In Queering the Tarot, Cassandra Snow takes the most common interpretations and manifestations of the cards and discuss ways you might read them for a LGBTQQIA* client – or for yourself. Read the whole series here!
Queering the Tarot: Two, Three & Four of Swords
Hello tarot fans and friends! We are still Queering our way through the Tarot, and we are now working through the suit of Swords. This is a group of cards that are concerned with balance, mental clarity, and logic. They can be a suit that indicates mental illness. Concerns over sobriety and addiction show up most often in this suit, (and in the Major Arcana’s Devil). This is a much more logical, cool-headed suit than some of the others, and certainly more straightforward than the Major Arcana.
Bigger issues of Justice prevail in the Sword cards – right and wrong, moving forward or staying stuck, what our spiritual self wants versus our Earthbound selves. Because the word and concept of Justice is such a tense topic in the LGBTQ+ (and really any marginalized) community, and because by nature the Swords suit is more negative, many of the cards represent hard decisions where we lose no matter what we choose and often show events or people that are negative or hurtful.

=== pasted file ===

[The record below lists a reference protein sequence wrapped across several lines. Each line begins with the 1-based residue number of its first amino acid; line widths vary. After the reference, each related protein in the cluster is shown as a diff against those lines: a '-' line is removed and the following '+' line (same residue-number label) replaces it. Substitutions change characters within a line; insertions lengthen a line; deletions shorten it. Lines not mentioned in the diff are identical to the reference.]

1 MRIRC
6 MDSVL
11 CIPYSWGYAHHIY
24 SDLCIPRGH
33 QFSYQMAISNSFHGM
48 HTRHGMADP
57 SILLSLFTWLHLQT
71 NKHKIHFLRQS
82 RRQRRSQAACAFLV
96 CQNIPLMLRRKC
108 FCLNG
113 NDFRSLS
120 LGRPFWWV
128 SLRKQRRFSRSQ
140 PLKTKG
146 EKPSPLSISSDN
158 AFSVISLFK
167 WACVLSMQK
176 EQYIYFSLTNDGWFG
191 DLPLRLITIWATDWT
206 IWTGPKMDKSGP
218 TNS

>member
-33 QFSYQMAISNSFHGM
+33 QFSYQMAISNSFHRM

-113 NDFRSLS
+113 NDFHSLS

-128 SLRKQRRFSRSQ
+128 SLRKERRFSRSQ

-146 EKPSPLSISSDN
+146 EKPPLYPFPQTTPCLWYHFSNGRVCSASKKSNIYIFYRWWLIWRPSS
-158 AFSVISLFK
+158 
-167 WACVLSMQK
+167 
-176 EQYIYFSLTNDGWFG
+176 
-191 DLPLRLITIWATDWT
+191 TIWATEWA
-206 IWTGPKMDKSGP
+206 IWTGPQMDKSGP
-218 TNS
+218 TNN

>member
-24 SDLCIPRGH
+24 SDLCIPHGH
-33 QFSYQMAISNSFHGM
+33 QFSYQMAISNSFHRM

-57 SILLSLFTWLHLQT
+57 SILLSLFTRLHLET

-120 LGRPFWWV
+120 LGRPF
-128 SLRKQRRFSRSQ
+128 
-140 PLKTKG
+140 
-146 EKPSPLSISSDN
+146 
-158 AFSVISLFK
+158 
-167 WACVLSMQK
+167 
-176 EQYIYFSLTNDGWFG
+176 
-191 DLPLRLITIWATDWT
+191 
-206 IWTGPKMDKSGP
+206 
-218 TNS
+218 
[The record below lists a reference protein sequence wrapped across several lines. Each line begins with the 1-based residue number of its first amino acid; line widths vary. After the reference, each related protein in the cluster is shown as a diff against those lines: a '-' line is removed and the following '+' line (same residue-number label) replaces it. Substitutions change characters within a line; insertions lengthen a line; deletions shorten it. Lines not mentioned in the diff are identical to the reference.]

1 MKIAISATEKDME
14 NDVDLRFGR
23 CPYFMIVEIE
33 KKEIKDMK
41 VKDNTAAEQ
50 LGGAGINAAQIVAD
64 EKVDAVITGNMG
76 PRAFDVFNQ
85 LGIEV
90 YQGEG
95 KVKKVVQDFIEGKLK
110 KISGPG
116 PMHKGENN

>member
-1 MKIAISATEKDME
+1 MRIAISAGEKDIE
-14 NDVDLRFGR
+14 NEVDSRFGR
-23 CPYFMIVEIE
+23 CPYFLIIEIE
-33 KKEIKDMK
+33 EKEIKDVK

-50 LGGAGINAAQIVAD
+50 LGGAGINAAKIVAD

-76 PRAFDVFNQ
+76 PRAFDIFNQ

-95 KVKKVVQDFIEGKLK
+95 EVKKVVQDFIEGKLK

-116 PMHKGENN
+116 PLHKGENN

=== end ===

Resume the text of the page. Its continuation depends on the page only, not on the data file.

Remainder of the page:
However, the Swords suit often calls you to pick up the sword and fight for your version of justice. This often means with actual fighting, and though that’s often best left to the Wands suit, here it frequently means with words and cunning instead. The Swords also represent intellect and writing, and even my least spiritual clients often connect well to this suit’s straightforward news and insights.
The Two, Three, and Four of Swords make more sense if we queer them as a group and look at the narrative.
While thematically opposed, there’s a clear message of mental clarity, heartbreak, and fallout in these three cards. We start with the Two of Swords, a card that most often shows up in times of indecision due to the gravity of the choice at hand, or for situations where we’ve exhausted our options and are at a stalemate. In either case, our judgment becomes clouded and we feel blind to options and ways out. I have a deck that has colored how I see this card, where the Two regularly indicates that you know exactly what you’re meant to do now, but doing so requires a leap of faith and insists you don’t use that famous Swords logic to it’s full extent.